An interpretive exploration of beliefs and values related to professional practice in educational psychology
Nicholls, Daniel J.
Thesis or dissertation
University of Exeter
Reason for embargo
To allow publication of the research
In 2006 a new training route for Educational Psychologists (EPs) was introduced, which extended the entry criteria to applicants from a range of professional backgrounds. The related literature indicates that this was a contentious issue. The aim of the current study is to explore the relationship between the role of the EP and professional background using an interpretive methodology. Twelve participants were interviewed using a semi-structured interview format. The participants were four EPs, four primary Special Educational Needs Co-ordinators (SENCos), three secondary SENCos and a Portage Worker. The aim of the study is also to establish what skills and qualities the participants perceive to be necessary to be an effective and credible practitioner. Following analysis of the interview data, a number of themes emerged. In terms of desirable EP attributes, the participants’ responses fell into three broad categories, interpersonal skills, psychological skills and other qualities. The participants perceived the EP role as either expert or collaborative, although some expressed a degree of uncertainty about the nature of the role. All of the participants alluded to a link between experience and credibility, although the nature of desirable experience varied between personal and professional experience. Participants who viewed the role of the EP within an expert model favoured teaching experience over other forms of pre-training experience. The second stage of this study is set in the context of the recent changes to the initial training of Educational Psychologists (EPs). The broad aim of the study is to explore beliefs that are held in relation to the relationship between the role of the EP and professional background. In particular, stage two aims to explore the participants’ belief systems in greater depth. It was therefore deemed that Personal Construct Psychology (PCP) would provide an appropriate psychological framework to inform the design of the study and interpretation of the data. Six of the twelve participants who were interviewed at stage one of this study participated in follow-up interviews using a self-characterisation technique. Their responses were laddered in order to elicit superordinate constructs, until an end point was agreed upon between participant and researcher, which are referred to as ‘core constructs’. The data were clustered in relation to the themes arising from stage one, resulting in six clusters, collaboration, motivation and applying psychology being ranked as most important for EPs. The use of PCP as a theoretical framework has provided a psychological perspective from which to address beliefs regarding the professional background of EPs.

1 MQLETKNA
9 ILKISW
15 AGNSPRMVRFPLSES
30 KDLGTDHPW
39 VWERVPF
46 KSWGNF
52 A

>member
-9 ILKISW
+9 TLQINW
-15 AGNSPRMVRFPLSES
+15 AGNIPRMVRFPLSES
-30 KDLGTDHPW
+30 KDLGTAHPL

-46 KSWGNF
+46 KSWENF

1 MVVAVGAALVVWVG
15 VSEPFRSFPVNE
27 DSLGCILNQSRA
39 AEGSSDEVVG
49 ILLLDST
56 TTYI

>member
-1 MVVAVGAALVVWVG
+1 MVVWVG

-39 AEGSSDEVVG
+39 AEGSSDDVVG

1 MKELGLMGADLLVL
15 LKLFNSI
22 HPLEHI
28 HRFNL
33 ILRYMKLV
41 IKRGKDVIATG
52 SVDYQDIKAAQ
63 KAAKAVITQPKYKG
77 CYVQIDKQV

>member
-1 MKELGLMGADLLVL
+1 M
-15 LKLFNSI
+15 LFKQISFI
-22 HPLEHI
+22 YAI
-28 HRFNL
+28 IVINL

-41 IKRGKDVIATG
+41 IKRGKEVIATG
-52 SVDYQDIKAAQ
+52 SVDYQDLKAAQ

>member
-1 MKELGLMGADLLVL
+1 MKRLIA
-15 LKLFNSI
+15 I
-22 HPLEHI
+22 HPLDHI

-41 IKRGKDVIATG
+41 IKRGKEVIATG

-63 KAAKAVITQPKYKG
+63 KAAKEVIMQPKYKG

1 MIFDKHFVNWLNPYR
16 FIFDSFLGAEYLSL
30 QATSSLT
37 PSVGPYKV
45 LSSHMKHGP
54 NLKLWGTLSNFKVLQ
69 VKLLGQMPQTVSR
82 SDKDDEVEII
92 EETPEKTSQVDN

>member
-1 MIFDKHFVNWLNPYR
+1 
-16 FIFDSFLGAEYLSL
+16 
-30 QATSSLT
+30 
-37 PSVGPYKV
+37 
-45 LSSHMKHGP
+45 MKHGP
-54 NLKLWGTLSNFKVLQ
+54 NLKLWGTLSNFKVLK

Doctor of Educational Psychology in Educational, Child and Community Psychology